‘Women’s suffrage is seen as a benchmark in women’s political and social experience’ (Chafe, 1992:3). ‘The suffrage movement…was a coalition of different people and organizations that worked together…around the common goal of votes for women’ (Freeman, 1995). For the most part the movement proved to be a vital instrument in liberating women and obtaining them the vote. The mobilization of women was immense; from ‘ordinary’ housewives to politicians to beauty pageant participants, there was an extraordinary sense of comradeship in their combined goal. Women were crossing the artificial barriers put in place by society and ‘whatever the hated symbols of oppression were, women were saying that what is most personal is political’ they were essentially challenging and ‘redefining their roles as wives, mothers, [and] workers’ (Murray, 2011). In 1920 with the passing of the 19th amendment American women finally became eligible to vote. As Jenni Murray rightly states in her article: ‘let it never be said that women were given the vote – it was hard fought for and won!’ (Murray, 2011). In America as in the rest of the western world women’s suffrage was a key driver for equal opportunities for men and women. Considering women’s struggle for the vote, and the desire for recognition within the labor force, it is clear that these were key drivers in the campaign for equal opportunities. Women’s desire for recognition as legitimate actors within society, alongside the changing circumstances of the 20th Century were indeed the very fabric of the push for equal opportunities. This is seen predominantly in politics, the arena in which women’s struggle for the vote, and wage labor, came into fruition.

In theUnited States of America, with theUnited Kingdomas exception, women’s political stance was most recognizable. Women played an active role inWashingtonas key political actors in a male dominated sphere. The creation of NAWSA (National American Woman Suffrage Association), and later the Woman’s Joint Congressional Committee proved that women could participate within a male dominated sphere and band together to form coherent and legitimate political strategies (Freeman, 1995). As Freeman states in his article the Woman’s Joint Congressional Committee was recognized by some as ‘the most organized and powerful lobby inWashington’ (Freeman, 1995). It was one of the key drivers in propelling women into the world of men, proving to them and each other that they were capable of participating on equal grounds with their male counterparts.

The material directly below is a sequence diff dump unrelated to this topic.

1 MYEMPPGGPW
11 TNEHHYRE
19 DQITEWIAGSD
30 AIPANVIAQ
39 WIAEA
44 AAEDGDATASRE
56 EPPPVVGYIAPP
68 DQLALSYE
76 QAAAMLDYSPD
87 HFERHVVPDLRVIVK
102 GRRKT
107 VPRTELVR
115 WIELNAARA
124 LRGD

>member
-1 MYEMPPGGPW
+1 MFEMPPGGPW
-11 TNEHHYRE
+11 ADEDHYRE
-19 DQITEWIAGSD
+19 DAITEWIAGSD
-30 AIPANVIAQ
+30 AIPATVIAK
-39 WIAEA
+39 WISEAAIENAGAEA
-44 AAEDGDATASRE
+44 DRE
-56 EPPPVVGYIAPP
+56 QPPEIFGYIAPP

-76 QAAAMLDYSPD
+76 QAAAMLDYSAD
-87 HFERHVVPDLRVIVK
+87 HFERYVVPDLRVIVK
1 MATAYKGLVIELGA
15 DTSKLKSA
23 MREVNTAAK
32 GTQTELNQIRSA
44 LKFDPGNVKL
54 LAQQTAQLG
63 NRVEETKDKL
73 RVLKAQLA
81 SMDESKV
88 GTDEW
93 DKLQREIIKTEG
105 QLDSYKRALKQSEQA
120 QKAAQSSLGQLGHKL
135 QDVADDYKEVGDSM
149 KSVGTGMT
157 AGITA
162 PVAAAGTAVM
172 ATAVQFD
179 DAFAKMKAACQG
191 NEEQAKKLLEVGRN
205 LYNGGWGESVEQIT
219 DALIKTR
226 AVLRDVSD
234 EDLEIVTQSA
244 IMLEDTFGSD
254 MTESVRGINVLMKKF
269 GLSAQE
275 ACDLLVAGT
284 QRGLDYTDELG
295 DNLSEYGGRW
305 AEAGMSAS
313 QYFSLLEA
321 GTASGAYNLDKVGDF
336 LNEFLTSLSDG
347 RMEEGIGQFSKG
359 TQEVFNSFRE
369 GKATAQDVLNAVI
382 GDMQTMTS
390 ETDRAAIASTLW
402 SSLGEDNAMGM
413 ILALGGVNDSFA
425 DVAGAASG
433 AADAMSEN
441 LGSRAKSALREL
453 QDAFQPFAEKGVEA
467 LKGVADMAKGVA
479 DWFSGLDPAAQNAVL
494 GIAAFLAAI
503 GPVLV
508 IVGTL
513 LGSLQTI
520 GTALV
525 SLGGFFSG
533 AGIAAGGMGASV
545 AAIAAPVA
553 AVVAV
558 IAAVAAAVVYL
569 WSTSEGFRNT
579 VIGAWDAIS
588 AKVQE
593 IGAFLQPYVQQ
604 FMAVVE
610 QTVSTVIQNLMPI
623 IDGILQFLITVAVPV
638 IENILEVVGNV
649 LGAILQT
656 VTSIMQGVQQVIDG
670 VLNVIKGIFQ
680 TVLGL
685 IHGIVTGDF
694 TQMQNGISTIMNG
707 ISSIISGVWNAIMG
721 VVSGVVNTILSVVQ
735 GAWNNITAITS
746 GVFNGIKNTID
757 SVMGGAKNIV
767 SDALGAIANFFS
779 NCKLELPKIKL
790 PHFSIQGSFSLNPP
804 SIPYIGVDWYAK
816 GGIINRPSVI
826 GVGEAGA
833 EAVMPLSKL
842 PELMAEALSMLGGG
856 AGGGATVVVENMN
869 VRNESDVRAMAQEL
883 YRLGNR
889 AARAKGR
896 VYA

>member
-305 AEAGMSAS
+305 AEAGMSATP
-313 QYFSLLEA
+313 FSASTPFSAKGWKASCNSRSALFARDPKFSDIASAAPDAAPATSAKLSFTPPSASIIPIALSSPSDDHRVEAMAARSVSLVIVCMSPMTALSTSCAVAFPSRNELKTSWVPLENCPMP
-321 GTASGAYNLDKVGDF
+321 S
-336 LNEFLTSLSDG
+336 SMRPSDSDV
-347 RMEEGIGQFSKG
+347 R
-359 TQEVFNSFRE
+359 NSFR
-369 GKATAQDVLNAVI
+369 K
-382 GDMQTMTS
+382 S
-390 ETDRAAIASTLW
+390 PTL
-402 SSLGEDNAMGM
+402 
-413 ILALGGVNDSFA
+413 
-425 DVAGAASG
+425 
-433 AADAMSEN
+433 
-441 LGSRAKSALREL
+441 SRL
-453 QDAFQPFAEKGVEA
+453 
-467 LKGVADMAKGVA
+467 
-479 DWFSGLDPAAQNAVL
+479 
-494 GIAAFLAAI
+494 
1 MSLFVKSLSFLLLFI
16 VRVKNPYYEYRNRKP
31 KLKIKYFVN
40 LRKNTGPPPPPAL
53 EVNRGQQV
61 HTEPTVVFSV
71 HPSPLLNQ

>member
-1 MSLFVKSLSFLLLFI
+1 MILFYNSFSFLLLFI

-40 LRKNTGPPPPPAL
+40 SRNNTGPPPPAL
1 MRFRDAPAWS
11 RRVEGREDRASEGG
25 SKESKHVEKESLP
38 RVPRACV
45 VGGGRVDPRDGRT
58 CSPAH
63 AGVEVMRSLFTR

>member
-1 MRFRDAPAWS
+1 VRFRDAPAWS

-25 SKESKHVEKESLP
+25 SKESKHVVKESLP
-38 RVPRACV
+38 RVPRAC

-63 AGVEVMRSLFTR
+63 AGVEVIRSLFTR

The struggle for equal opportunities in theUnited States of America, and indeed in the rest of the western world, was one fuelled by a variety of phenomena. The fight for wage work, the push for the vote, and the appearance of women within the political sphere were merely the principle factors in an otherwise multifaceted move for equality. Although all these beg equal recognition as key drivers, perhaps the most significant driver for equal opportunities was women’s drive and desire during the period. Indeed one could say that the time was ripe for redefining and challenging the roles put in place by society and government policies. The war and post-war period created a vacuum not only in labor force but also in the very fabric of what was ordinarily accepted as the ‘normal order of family life’ (Kessler-Harris, 2001:4).

 

References:

  • Acemoglu D., Autor D. H., Lyle D., 2004, Women, War, and Wages: The Effect of Female Labor Supply on the Wage Structure at Midcentury, Journal of Political Economy, 2004, vol. 112, no. 3

 

  • Chafe, W. H., 1992, The Paradox of Change: American Women in the 20th Century,OxfordUniversityPress

 

  • Freeman, J., 1995, From Suffrage To Women’s Liberation: Feminism In Twentieth Century America, Published in Women: A Feminist Perspective ed. by Jo Freeman,Mountain View,Calif: Mayfield, 5th edition, 1995, pp. 509-28.

 

  • Hakim, C., 2006, Women, careers, and work-life Preferences, British Journal of Guidance & Counselling, Vol. 34, No. 3, August 2006

 

  • Kessler-Harris, A., 2001, In Pursuit of Equity: Women, Men, and the Quest for Economic Citizenship in 20th-CenturyAmerica,OxfordUniversityPress

 

  • Murray, J., 2011, 20th CenturyBritain: The Woman’s Hour, BBC

 

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Category: Essay & Dissertation Samples, History Essay Examples